The Curse of the Capable Sufferer

27 Jun

Help wanted - no bullshit

When I was working, I called it the Curse of the Capable: how the need for help and support by people who appeared capable went unfilled. Now, I call it the Curse of the Capable Sufferer: those deemed to have a high capacity for suffering are left to get on with it, unsupported.

Because I’m deemed capable of suffering without “doing something stupid” – in other words, something physical – I’m left to get on with it on my own. Someone somewhere has made a deliberate calculation that my suffering is mere suffering and will not result in physical harm – hence, not a priority. Another example – if another were needed – of how mental health services treat mental distress only if it presents as a physical problem.

It’s cruel to abandon people to their suffering, to leave people to go on, to struggle from day to day, from coping mechanism to coping mechanism, one day more, second by second. It’s a waste of a life to merely exist, to get through a day, to live to only suffer some more. It’s cruel to abandon people to suffer on and on.

Sometimes I wonder how psychiatric staff can get through their day, find value in their work, sleep at night, knowing they are leaving people to suffer. I wonder what it’s like to train for years to help people and then, when you qualify, to find you cannot help people since there are no resources. I wonder what it’s like to train for years to help people, to know you could make a positive difference to people’s lives, and to then not do so. I wonder what it’s like to come into work knowing that, today, as yesterday and the day before and the day before that, your decisions  will be condemning people to needless suffering that interventions could alleviate. I wonder what it feels to do that calculation that says: this person is capable of doing a lot of suffering, so let’s leave them to suffer. Perhaps it’s part of the training: to view mental distress in terms of physical health, to treat with physical measures: drugs, containment.

I can tell you what it feels like to be abandoned to get on with suffering: cruel, wasteful, twisted, grotesque, inhumane, disgusting, shit.

To offer me treatment only if I do something physical? That’s sick. That’s twisted. But the Curse of the Capable Sufferer condemns me to be left to suffer on. It makes me angry that people are making decisions that condemn me to suffer on alone – or make it physical. Treating mental distress only when there are physical consequences, and then treating it with physical means, seems barbaric.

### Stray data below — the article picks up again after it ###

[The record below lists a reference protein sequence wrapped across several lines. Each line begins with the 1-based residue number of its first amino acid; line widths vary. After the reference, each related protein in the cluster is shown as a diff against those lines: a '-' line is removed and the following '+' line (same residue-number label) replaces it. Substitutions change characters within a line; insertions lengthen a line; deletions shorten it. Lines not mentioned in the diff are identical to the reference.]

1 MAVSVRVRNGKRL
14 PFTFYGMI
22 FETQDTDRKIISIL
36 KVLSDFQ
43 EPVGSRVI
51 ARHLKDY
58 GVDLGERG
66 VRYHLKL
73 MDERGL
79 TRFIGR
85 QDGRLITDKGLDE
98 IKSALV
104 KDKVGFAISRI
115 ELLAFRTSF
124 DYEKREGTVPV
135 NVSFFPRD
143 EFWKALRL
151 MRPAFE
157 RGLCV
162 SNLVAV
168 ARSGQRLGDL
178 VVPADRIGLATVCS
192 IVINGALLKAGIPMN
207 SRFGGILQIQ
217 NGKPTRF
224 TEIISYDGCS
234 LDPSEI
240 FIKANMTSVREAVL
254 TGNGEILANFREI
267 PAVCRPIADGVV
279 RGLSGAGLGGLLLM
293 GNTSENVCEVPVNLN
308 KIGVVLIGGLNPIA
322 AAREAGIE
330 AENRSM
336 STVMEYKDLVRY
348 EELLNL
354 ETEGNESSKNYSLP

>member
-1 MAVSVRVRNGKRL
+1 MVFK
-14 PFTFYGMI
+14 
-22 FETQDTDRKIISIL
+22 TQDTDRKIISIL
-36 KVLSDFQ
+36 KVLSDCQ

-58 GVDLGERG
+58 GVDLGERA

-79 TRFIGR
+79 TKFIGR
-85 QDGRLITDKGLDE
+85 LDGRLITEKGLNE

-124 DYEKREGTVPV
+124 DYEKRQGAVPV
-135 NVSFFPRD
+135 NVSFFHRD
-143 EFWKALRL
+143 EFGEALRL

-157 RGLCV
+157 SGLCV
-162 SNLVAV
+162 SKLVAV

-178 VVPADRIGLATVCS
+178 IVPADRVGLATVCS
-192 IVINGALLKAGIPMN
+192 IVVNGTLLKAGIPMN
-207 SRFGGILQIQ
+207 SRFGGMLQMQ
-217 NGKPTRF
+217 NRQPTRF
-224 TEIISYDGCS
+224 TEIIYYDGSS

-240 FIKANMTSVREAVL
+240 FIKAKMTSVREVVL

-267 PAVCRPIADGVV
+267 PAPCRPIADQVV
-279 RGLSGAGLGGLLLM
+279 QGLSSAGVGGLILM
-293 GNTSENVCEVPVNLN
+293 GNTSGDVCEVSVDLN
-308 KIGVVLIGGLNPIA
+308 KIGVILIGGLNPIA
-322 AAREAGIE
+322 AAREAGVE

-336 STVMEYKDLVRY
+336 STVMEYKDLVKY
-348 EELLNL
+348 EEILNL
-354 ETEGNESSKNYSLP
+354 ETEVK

There’s something warped, twisted & cruel in a mental health system that deliberately abandons people to suffer mental distress.



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2 Responses to “The Curse of the Capable Sufferer”

  1. savemefrombpd 27 June 2014 at 2:14 pm #

    Excellent but sadly true post.

    It’s very awful that things are like this. Even regardless of the physical aspect, I find a lot has to do with how much you kick up a fuss in order demand over and over for help until they probably ‘give in’ and help you out more just to keep you quiet. Whereas others can be suffering the same or even more but just not be in a good mental state in order to call over and over hassling them and not being able to be as assertive and you can be left behind.

    Things are unfortunately screwed up in the mental health system all over the world. I know that I could NEVER work in the field because of the things you mentioned in this post. I’d find that even if I tried to stop things from being so twisted, you most nearly have someone working over you, the big boss, that stops you from providing a better and more fair system to your patients. I couldn’t work in such an important field having my hands tied.

    Stigma inside and outside of the mental health system is bad enough let alone all the other problems involved once you are meant to be ‘in’.

  2. Dizzy's Squeaks... 27 June 2014 at 3:59 pm #

    I really feel for you as this happened to me – until last week when I finally couldn’t cope, big time…
    I must be incredibly thick because although I’ve been in services for 3yrs I didn’t know I had a care or crisis plan, it had never been discussed with me. What I do know is every time I asked for help it wasn’t there, no matter how much I hurt myself or how many to dark thoughts I had. Last week my husband tried to tell my psych he was scared I was going to “try” again, he didn’t listen, I “did” and I absolutely meant it. Result – terrified family & I didnt know how to move on… Then psych sends misleading, inaccurate & potentially defamatory letter to my GP – I have now fire in me to fight him with the help of an advocate found through MIND. Is it worth calling them for advice for you? Xxx

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